Dobermans with preclinical dilated cardiomyopathy (DCM)

Objective

The goal of this study is to determine the clinical usefulness of a blood test and novel cardiac ultrasound parameters in predicting outcome in Dobermans with DCM (i.e. predicting when they may develop heart failure or sudden death), and to understand more about the changes occurring to heart function as the disease progresses.

Background

Dilated cardiomyopathy (DCM) is a heart muscle disease characterized by weak contraction and dilation. It is the most common cardiomyopathy in humans and the second most common acquired heart disease in dogs. The cumulative prevalence is very high in the Doberman pinscher (58%), and other large breed dogs are also affected. These dogs eventually experience congestive heart failure (CHF) or sudden death (SD). The average time from diagnosis to CHF or SD is about 435 days in the Doberman, but with a wide range of months to several years. With current standard monitoring tools it can be very difficult if not impossible to predict time to CHF or SD in an individual patient, yet this is frequently the most common question asked by owners upon diagnosis and follow-up.

Incentives

  • Study covers cost of bloodwork at all visits & cost of echocardiogram and ECG at enrolment and 3, 9 and 15 months
  • Significantly reduced cost of echocardiogram and ECG at initial screening (to determine if patient qualifies), and 6 and 12 months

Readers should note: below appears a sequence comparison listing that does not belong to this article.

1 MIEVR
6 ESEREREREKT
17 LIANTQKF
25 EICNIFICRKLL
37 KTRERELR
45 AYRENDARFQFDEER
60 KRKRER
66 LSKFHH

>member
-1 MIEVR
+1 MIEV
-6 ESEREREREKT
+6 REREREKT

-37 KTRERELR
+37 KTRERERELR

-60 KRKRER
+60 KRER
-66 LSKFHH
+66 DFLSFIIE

Samples Required

Every 3 months from initial screening to 15 months (6 separate visits):

  • Blood
  • Echocardiogram (cardiac ultrasound)
  • ECG (electrocardiogram) 

Inclusion Criteria

  • Dobermans > 2 years of age with a diagnosis of preclinical DCM based on echocardiography and/or ambulatory ECG (Holter) recording

Exclusion Criteria

  • Dobermans with DCM already in congestive heart failure (needing diuretics)
  • Dobermans with other forms of heart disease

Researchers

Dr. Lynne O'Sullivan (Principle Investigator)

Dr. Shari Raheb (DVSc. student)

Contact

Heidi Chambers
RVT (Cardiology Research Technician)
Email: chamberh@uoguelph.ca; 519-824-4120 ext. 54047

Vicky Sabine, PhD
Clinical Research Coordinator
Email: vsabine@uoguelph.ca; Work Cell #: 226-218-0338


Funded by OVC Pet Trust